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Sleeper Spotlight: Green Bay Packers

As part of the premium content package, we’re not only releasing exclusive team capsules (complete with commentary), but also focusing on one sleeper from all 32 teams in the NFL.

These sleepers all have varying levels of “sleeperness,” but all merit a little more talking about than we had room for in the dynasty capsules for each team. Some of these players are deep dynasty sleepers who could merit a spot on your bench in a deep league, while others are players who may contribute a little faster than the deep prospects, but deserve more attention than they may be getting. By definition, a sleeper could mean something a little different to everyone, but we’re simply doing the best job we can to unearth one player from each team who fits the category in some way, shape or form.

We’ll just never insult you with a comprehensive list of “sleepers” that includes such names as Demaryius Thomas, Ryan Mathews or even someone like Stevan Ridley. You’re all too good for that.

While many of these players will undoubtedly fizzle, we figure there’s value in looking more closely at these deeper prospects and players. We invite you to keep an open mind and even re-assess your value on those who may be rostered in your league. You may even consider adding a few of these deeper prospects we focus on this Summer who are free agents in your league – after all, some are destined to pan out, too.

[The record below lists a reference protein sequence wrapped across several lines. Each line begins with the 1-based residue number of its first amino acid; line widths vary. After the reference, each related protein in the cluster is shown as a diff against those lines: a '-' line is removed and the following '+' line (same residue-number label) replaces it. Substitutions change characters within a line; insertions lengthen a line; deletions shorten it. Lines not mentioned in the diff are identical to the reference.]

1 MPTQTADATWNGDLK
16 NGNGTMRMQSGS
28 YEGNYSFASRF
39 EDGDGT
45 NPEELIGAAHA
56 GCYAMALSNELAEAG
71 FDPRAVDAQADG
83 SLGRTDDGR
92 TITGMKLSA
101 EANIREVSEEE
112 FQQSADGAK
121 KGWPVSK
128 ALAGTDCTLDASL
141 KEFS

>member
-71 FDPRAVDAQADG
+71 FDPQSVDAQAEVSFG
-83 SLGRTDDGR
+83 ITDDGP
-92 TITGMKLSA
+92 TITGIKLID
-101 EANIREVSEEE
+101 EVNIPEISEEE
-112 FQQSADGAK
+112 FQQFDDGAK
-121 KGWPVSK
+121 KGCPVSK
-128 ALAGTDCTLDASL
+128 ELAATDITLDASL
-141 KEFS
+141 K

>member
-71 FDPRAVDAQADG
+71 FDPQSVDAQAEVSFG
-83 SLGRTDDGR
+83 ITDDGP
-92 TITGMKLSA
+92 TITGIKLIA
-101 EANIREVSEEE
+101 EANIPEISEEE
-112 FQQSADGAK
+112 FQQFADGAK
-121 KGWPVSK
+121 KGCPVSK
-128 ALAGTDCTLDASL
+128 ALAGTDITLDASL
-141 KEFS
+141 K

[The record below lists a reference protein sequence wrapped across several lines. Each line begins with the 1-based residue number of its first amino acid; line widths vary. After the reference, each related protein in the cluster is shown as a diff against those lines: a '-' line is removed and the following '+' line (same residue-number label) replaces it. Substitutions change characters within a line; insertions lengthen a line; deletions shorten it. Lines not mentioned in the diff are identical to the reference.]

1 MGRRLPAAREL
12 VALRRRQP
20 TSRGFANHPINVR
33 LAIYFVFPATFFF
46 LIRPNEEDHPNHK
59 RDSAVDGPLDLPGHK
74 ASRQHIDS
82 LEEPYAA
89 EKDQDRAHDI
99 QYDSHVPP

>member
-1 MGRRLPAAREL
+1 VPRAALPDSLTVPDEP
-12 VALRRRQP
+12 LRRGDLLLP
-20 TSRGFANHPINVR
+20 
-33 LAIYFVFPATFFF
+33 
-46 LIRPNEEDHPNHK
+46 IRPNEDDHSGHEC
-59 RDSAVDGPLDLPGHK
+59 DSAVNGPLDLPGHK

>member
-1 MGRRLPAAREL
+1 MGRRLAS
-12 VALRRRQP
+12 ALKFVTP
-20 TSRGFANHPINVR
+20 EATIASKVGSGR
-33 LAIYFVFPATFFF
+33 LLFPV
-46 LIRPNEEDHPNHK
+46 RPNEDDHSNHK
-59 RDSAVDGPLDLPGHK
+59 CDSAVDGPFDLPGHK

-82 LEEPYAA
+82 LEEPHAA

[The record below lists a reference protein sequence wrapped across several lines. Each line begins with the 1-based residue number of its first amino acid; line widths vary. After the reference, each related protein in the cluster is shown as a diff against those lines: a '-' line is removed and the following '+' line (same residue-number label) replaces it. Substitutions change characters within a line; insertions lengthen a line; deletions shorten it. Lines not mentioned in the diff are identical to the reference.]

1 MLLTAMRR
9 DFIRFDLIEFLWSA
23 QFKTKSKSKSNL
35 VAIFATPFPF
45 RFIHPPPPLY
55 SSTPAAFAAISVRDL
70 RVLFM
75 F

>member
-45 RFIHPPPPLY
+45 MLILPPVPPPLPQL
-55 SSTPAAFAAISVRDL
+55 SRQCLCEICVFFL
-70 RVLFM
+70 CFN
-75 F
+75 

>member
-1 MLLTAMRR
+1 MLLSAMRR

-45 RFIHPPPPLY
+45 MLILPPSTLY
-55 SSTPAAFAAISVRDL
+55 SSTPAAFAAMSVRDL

Randall Cobb
Age: 21 (8/22/90)

Unfortunately, sophomore wide receiver Randall Cobb is no secret to many in fantasy.   

Cobb, Green Bay’s second round selection in 2011’s rookie draft, wasn’t a high profile player entering the NFL, but didn’t take long get noticed once the season kicked off.  In his first game as a professional, Cobb not only returned a kick for a touchdown, but scored again on a pass from Aaron Rodgers.  Welcome to the NFL! As it turned out, these two touchdowns would be two-thirds of his total for the year, but we got a glimpse of what he may be able to provide in time.

At 5’10” and 192 pounds, Cobb isn’t going to out-physical many cornerbacks in the NFL.  At 4.46 in the forty, Cobb isn’t gifted enough to freely run past most defenders.  But while his physical attributes aren’t overly impressive, with the ball in his hands everything changes.  Cobb is a natural runner in space, possessing elite vision and anticipation.  He’s able to use his exceptional lateral agility to change direction quickly and is dynamic after his first his cut.  If the Packers didn’t realize this after watching his special teams play, they were certainly able to see it on the field as a receiver.  He naturally fits in the slot where he can be used on the “2” (slant) route or the “8” (shallow post), both of which attempt to get the receiver into space diagonally.  Because Cobb excels at sticking his foot in the ground to create initial separation, he’s able to create that needed space to then use his special return skills in the open field.  It’s easy to see how Green Bay can best utilize Cobb going forward.

In 2011, Cobb managed 25 receptions, 375 yards and a single touchdown.  His true value was realized in the return game and it’s been reasserted by the coaching staff that he’ll, once again, be counted for those services in 2012.  Playing special teams may diminish his offensive opportunities, but we expect him to eclipse his 2011 totals.  However, for Cobb owners, the real value is beyond 2012.